Passengers travelling to Ireland may have to undergo a Covid-19 test before they depart, transport officials have said.
Ken Spratt, acting secretary general at the Department of Transport, said that officials are ramping up measures to monitor people arriving in to Ireland.
Mr Spratt admitted that some of the measures have not been as effective as hoped, including the follow-up calls to people travelling into Dublin Airport.
He said that the passenger locator form is being moved online and passengers will be required to complete the form within 48 hours of their departure date.
“We are also are putting in place a call centre which will follow up on all of the passenger locator forms that are completed,” Mr Spratt told the Special Committee on Covid-19 Response.
“That should enable us to follow up in a more robust and rigorous way.
“It is the case that we believe more could be done and we are giving the consideration to potentially introducing testing at departure point.
"Testing is already in place (in Dublin Airport), particularly where symptoms are presenting.”
He said that officials will be able to identify and authenticate people filling out the passenger locator form.
He also said that the call centre is due to be operational by August 10.
“We would like to increase the soft pressure at the point of departure where airlines, at time of booking and departure, would ensure that people coming in from countries that are not on the Green list, would be made aware of the need for them to restrict their movements when they arrive,” he added.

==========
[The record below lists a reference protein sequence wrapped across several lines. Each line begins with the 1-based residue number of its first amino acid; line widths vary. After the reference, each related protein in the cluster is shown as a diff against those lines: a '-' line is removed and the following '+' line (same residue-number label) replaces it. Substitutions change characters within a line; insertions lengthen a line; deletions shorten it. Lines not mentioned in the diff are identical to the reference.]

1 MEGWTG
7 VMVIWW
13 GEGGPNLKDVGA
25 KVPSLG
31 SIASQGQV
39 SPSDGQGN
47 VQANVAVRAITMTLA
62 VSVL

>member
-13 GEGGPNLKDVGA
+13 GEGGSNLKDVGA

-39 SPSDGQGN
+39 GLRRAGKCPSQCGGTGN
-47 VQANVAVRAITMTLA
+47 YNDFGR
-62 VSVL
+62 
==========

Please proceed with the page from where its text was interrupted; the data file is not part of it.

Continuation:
Fintan Towey, assistant secretary at the Department of Transport, said they considering introducing additional checks and controls at airports and ports.
“Our colleagues have looked at terminal screening and temperature controls, but also other tests in relation to the virus, either at point of departure or arrival,” Mr Towey added.
“If it were possible to have a conclusive test that would be a measure we could take, but the type of testing available doesn’t provide that level of assurance.
Meanwhile, representatives from public transport and taxi services have criticised the National Transport Authority (NTA) and the Government for issuing “vague” guidelines.
Gerry Macken, spokesman for Taxi Alliance of Ireland, said that taxi drivers have received “no assurances” about passengers wearing face coverings.
“The only ones we have in relation to our own safety is refusing customers where we think it might cause altercations,” he told the Committee.
“The last thing we want is to face altercations over a lack of government advice.
“We have no legal standing in relation to the mandatory wearing of face masks in taxis or any small public service vehicle which is a total disgrace.”
Jim Waldron, spokesman for the National Private Hire and Taxi Association, said 26,000 qualified drivers have been “overlooked” and are not being properly supported during the pandemic.
He said that the consequences to the industry are unknown.
Mr Waldron said: “ have very vague guidelines and as for masks, there has been no advice given.
"We’ve been told we can tell people to sit in the backseat of the car but that is the only thing we have been told.
“We do feel let down by the NTA.
“There’s no nighttime business, the nightclubs are not open. 82% of drivers worked on a Friday, 16% worked late in the evenings and that work is gone.
“That’s a major problem. Most of the drivers who went on to the Covid payment are still on it.
"It’s allowing them to survive, but it’s not paying the bills. The car and insurance still needs to be paid for.”
He said that the restart grant is not enough to cover insurance costs alone.
“If we don’t get the grants and supports we’ll be going back to the old days where people waited 40 minutes standing in a taxi rank.”